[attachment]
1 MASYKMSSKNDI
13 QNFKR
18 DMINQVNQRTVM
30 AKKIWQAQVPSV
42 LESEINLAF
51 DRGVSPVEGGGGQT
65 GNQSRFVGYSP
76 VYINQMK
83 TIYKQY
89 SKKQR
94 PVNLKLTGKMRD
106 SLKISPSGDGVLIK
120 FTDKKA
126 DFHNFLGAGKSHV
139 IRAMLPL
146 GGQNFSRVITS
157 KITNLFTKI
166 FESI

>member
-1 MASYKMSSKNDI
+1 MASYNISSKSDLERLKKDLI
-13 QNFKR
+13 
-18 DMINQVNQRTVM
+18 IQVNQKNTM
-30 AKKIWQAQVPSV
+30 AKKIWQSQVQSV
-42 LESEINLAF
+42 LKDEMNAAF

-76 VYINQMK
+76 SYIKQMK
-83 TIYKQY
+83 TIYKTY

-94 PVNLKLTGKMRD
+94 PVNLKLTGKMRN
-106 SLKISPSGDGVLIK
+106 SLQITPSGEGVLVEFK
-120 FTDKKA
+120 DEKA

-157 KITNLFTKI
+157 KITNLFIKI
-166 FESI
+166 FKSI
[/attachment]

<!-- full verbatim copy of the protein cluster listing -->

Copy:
1 MASYKMSSKNDI
13 QNFKR
18 DMINQVNQRTVM
30 AKKIWQAQVPSV
42 LESEINLAF
51 DRGVSPVEGGGGQT
65 GNQSRFVGYSP
76 VYINQMK
83 TIYKQY
89 SKKQR
94 PVNLKLTGKMRD
106 SLKISPSGDGVLIK
120 FTDKKA
126 DFHNFLGAGKSHV
139 IRAMLPL
146 GGQNFSRVITS
157 KITNLFTKI
166 FESI

>member
-1 MASYKMSSKNDI
+1 MASYNISSKSDLERLKKDLI
-13 QNFKR
+13 
-18 DMINQVNQRTVM
+18 IQVNQKNTM
-30 AKKIWQAQVPSV
+30 AKKIWQSQVQSV
-42 LESEINLAF
+42 LKDEMNAAF

-76 VYINQMK
+76 SYIKQMK
-83 TIYKQY
+83 TIYKTY

-94 PVNLKLTGKMRD
+94 PVNLKLTGKMRN
-106 SLKISPSGDGVLIK
+106 SLQITPSGEGVLVEFK
-120 FTDKKA
+120 DEKA

-157 KITNLFTKI
+157 KITNLFIKI
-166 FESI
+166 FKSI